But around this time there arose another, more serious, complication: my father began showing the first signs of Parkinson’s disease — which I’ve always felt was triggered by his firing, as my father had been so devastated by what had happened to him. Yet he continued to work hard and successfully as Liquor Commssioner for another seven years — until Parkinsons got the better of him and he had to spend the last four years of his life growing gaunt and feeble and childlike in the hospital that he had helped to build — until he was finally felled one afternoon by a heart attack.

I wanted the building at 294 Lawrence Avenue to bear my father’s name for a number of reasons. First of all, my father’s family has long been associated with Toronto; not famously — except for Sheppard Avenue — but in a quiet, God-fearing, hard-working way, like most of the immigrants from England and Scotland and Ireland who first settled this part of Canada. My father’s Prostestant mother, who was born in 1864, came from a thatched cottage in Armagh in Northern Ireland, and his father, George Henry Sheppard, who was born in 1861 on a farm in Don Mills, was the son of a man who had immigrated here from Long Island New York, where his father had settled after emigrating from Yorkshire, England early in the nineteenth century.

I also wanted the house to bear my father’s name as a testament to the life of an unusually good man, whose hard work and integrity and gift for friendship allowed him to build his dream house. In an age where important businessmen — especially the honest ones — are likely to be forgotten not long after their passing, I wanted the house to be a reminder not only of my father but of the values he epitomized.

But it’s also fitting that the house be named after my father for another, very pertinent, reason: his respect for French-Canadians and his belief that Canada could only realize its full potential if French-Canadians were integrated into the English-Canadian psyche — which for him meant English-Canadians learning French and caring about French-Canadian history and culture. Though he himself was not bilingual, in the speeches he gave to national audiences he always included a passage in French — which he practised over and over so his accent would be acceptable. Not for him the usual excuses about his accent because he wasn’t fluent in French — he thought that was a mark of disrepect. In that same spirit, he urged me to learn French, and through his friendship with Rene Saint-Laurent, the son of the former prime minister of Canada, he made it possible for me to spend the summer of 1957 with a French-Canadian family in Quebec City, which is where I learned to speak French and to appreciate French-Canadian culture. My association with French-Canada has been the central fact of my professional and personal life ever since.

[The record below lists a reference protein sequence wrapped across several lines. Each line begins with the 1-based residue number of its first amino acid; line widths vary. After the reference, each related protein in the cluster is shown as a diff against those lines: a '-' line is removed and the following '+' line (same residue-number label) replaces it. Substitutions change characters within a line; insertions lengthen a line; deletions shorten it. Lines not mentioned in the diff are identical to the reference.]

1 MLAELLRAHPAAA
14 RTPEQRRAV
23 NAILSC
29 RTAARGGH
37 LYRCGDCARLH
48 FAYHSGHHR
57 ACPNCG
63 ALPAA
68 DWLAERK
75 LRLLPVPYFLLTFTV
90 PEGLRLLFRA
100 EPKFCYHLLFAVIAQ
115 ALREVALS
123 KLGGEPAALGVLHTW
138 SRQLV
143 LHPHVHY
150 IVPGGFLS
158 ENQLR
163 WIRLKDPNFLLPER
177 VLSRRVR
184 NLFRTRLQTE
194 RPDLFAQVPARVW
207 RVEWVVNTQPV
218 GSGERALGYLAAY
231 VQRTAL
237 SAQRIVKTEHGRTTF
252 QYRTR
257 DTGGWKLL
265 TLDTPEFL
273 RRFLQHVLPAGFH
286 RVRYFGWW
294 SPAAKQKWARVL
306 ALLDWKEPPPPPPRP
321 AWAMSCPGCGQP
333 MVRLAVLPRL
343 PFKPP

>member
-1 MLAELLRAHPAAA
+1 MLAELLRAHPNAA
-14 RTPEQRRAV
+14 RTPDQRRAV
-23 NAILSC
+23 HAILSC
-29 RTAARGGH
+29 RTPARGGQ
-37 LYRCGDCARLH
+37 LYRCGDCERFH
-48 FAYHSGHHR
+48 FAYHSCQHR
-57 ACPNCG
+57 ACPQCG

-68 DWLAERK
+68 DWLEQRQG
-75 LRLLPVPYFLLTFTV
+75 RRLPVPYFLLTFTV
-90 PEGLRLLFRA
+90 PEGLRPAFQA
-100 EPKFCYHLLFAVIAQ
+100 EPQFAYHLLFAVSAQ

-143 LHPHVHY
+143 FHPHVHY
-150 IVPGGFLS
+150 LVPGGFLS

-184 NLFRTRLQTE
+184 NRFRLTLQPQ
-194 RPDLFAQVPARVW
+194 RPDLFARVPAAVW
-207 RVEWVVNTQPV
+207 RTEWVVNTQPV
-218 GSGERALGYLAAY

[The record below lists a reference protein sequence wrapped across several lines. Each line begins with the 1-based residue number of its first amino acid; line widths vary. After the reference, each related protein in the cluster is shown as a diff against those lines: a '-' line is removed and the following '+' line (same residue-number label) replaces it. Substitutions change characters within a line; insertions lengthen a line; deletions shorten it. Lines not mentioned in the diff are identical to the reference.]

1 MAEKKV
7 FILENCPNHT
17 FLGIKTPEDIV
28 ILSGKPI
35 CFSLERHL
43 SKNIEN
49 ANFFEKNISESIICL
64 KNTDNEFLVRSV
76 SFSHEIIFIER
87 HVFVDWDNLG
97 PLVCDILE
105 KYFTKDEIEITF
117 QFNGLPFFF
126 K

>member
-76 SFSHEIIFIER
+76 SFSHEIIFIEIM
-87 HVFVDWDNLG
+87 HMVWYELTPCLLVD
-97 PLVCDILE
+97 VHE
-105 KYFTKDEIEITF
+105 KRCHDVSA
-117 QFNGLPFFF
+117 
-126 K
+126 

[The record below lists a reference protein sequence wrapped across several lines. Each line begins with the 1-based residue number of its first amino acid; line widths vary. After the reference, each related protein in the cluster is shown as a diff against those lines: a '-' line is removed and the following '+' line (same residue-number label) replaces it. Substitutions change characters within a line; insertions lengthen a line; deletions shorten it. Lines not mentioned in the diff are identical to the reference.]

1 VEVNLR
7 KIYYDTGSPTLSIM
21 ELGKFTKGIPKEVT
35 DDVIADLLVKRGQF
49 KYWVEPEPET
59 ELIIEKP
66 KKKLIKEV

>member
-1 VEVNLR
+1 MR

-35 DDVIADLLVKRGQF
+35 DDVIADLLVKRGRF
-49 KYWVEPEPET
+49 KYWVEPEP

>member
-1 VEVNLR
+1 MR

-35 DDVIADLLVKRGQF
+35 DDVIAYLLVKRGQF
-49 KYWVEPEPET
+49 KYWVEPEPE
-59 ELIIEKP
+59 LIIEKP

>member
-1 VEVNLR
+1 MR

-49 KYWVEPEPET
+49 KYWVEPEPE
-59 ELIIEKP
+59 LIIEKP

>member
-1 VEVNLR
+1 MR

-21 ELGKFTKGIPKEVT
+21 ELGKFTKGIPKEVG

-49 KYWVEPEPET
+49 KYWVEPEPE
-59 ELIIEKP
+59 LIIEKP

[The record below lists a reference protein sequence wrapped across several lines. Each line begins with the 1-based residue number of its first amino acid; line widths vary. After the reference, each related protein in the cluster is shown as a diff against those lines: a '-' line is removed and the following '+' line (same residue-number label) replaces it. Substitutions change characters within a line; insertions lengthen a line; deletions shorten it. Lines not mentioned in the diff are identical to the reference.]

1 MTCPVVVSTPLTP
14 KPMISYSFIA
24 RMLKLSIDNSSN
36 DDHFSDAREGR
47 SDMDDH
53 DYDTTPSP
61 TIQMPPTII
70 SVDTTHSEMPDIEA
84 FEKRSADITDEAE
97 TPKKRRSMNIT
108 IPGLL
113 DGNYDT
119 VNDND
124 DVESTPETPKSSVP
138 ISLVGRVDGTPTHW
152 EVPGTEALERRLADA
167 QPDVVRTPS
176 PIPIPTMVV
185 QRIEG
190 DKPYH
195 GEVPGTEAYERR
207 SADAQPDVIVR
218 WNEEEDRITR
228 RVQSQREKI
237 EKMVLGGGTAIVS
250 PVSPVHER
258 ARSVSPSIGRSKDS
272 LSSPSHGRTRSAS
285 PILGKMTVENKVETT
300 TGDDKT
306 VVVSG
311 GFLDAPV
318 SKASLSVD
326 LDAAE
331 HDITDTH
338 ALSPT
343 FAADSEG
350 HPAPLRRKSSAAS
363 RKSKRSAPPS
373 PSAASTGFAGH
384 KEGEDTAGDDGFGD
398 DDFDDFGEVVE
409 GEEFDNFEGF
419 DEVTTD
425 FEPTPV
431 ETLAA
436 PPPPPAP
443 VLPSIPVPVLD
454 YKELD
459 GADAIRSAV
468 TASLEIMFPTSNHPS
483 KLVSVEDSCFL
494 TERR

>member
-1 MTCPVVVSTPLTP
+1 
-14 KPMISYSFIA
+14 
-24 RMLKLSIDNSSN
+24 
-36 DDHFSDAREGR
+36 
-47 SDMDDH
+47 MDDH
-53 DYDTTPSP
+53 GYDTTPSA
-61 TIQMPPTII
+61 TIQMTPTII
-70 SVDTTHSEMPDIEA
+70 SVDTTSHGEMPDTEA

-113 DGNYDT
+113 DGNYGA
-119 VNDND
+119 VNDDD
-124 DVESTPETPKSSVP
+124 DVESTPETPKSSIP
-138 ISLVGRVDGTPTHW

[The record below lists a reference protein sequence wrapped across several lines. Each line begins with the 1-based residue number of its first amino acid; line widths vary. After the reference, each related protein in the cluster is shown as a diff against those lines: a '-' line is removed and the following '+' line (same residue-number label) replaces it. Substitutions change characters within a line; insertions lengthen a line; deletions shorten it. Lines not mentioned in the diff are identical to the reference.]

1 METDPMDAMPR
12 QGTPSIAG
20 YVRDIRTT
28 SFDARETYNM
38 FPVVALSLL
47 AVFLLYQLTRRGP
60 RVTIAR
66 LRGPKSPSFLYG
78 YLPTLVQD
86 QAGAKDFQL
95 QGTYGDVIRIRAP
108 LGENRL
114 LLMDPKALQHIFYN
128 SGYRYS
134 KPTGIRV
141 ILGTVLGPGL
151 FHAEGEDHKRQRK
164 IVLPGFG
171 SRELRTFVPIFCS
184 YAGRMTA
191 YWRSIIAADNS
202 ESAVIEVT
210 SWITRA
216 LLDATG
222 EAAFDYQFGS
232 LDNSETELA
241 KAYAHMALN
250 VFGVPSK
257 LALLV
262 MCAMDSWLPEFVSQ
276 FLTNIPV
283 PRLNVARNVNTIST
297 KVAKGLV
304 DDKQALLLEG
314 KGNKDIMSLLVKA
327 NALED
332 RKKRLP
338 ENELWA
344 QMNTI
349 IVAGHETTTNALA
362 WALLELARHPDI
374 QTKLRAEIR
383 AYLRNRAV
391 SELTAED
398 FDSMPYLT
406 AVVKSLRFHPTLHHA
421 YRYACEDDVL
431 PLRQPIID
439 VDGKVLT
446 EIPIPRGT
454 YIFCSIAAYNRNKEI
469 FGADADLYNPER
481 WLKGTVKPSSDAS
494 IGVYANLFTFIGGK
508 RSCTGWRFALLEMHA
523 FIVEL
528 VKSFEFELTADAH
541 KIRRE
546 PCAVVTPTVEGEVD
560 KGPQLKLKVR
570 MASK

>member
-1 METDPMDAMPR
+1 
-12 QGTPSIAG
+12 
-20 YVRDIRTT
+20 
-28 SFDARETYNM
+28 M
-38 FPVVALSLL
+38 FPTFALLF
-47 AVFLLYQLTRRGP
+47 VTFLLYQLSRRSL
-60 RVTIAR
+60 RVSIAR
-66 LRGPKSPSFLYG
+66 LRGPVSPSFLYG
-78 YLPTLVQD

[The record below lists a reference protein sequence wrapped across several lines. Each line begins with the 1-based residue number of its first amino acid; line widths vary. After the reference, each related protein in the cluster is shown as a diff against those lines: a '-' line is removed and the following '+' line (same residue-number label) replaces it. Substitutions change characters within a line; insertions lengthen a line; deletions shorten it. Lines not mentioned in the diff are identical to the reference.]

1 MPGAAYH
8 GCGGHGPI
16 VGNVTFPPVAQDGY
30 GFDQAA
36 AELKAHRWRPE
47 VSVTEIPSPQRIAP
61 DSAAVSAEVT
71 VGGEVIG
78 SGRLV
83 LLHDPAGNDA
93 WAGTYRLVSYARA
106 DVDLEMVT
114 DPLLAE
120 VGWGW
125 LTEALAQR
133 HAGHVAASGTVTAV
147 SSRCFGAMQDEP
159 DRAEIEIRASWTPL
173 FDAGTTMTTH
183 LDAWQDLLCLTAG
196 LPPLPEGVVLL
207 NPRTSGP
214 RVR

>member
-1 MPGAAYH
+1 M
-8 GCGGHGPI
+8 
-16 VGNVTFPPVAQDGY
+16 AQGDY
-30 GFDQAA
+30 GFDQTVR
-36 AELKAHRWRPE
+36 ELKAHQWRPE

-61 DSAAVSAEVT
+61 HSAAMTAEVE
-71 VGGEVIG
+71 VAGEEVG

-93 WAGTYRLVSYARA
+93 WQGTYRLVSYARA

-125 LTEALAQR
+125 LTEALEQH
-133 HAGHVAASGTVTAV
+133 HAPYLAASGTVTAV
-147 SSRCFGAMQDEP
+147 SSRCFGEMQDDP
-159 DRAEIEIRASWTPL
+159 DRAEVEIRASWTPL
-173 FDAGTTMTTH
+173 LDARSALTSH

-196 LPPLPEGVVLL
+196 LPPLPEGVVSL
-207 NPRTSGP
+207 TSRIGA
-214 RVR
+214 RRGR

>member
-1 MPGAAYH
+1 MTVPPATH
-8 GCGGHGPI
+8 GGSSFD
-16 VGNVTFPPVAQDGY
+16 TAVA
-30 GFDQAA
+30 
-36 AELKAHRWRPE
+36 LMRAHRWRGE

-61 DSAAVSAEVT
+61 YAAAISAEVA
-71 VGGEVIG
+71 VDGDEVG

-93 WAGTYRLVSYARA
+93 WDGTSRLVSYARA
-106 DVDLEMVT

So when we decided to sell the house in 1994, despite the contretemps that my mother had had with the school over errant basketballs and other passing matters, and despite the entreaties of a developer who coveted the property, it made sense to me that we sell to our most immediate neighbour, The Toronto French School.

The last event in the house associated with my father was the reception held there on October 5 1979 after his interment in the cemetery at St. John’s Church in York Mills where his mother, father, sister and brother are buried — on a hill overlooking Hogg’s Hollow. The reception marked the last occasion that the house was full of his friends. I recall that rainy day and the ending of my eulogy:

The light has gone from his surprising eyes and he is silent. He has gone beyond, and all of us, for our different reasons, know our loss, not only of his fellowship, but also of ourselves, for with him into the silence of death he has carried a part of us — what he knew of each of us, what we were to him. Now, celebrating his life in death, we say goodbye to this good man, this righteous man, this noble man, this gentleman.

I’m moved this evening to be able to revisit the house built by this talented gentle man and to tell you about him. I’m sure he would be very glad to know that the house he loved is now part of an institution dedicated to educating students in French and thereby helping to foster among young Torontonians an empathy with French-Canada. That your students do so in a house built by a man of scant education but uncommon integrity and vision who was admired by all who knew him will, I trust, be an inspiration to your students and staff for years to come.

Longue vie à la maison Sheppard. Qu’elle porte honneur à tous ceux qui s’y trouvent pour apprendre.